Review: Medieval action film ‘Pilgrimage’ is beautifully shot, powerfully violent


Faith and fear collide in the medieval action film “Pilgrimage.” For all its bloody and violent genre trappings, “Pilgrimage” — directed by Brendan Muldowney and written by Jamie Hannigan — is a gorgeously shot film that carefully renders the details of this fascinating historical period.

The year is 1209 and a group of Irish monks are tasked with escorting a precious religious relic from their monastery on the Western coast of the island to Rome, under pressure from an emissary of the Pope, Brother Geraldus (Stanley Weber). The relic is believed to possess great power to turn the tide of the Crusades in Jerusalem, and has been a great danger for anyone who dares disturb it.

It comes down to a young novice, Diarmuid (Tom Holland) and a scarred, tattooed mute (Jon Bernthal) who has dedicated his life to serving the monks, to protect their cargo. The mute’s violent past comes rushing back when the monks find themselves fighting for their lives as Norman soldiers, including a skeptical Sir Raymond (Richard Armitage), clash with painted tribal warriors for possession of the relic.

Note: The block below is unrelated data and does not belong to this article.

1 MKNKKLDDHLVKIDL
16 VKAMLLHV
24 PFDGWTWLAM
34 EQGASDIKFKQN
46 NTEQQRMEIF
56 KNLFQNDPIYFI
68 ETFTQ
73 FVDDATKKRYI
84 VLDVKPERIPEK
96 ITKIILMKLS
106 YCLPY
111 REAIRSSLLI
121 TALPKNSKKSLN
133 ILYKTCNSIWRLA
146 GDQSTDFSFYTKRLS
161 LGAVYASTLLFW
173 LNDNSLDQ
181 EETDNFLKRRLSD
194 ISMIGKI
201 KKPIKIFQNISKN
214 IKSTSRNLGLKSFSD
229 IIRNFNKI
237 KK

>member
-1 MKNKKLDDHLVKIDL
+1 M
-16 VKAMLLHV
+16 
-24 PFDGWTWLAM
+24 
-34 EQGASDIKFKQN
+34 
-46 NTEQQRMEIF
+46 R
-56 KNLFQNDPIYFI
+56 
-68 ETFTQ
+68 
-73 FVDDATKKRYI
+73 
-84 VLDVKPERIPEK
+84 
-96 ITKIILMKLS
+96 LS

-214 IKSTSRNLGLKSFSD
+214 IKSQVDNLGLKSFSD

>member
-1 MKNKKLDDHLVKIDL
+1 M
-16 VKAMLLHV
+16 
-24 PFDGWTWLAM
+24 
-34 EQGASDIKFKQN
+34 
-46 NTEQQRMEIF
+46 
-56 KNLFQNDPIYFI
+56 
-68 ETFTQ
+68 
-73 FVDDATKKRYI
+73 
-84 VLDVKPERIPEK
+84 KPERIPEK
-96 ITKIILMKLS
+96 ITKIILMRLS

Shot in Connemara — a remote region of western Ireland — by cinematographer Tom Comerford, the coastal landscape is stunningly beautiful. Robed silhouettes make their way through woods and against the sea; sunlight filters through the trees, illuminating the generous blood spatter produced by broadswords, arrows and axes.

Weber’s wild-eyed performance as the fervent and fanatical Geraldus drives home the questionable influence of this relic. Though its powers are merely symbolic, ascribed to it by men, human fear of and faith in this artifact is enough to enact its deadly toll.



In English, Gaelic, French and Latin, with English subtitles.

Not rated

Running time: 1 hour, 36 minutes

Playing: Laemmle Monica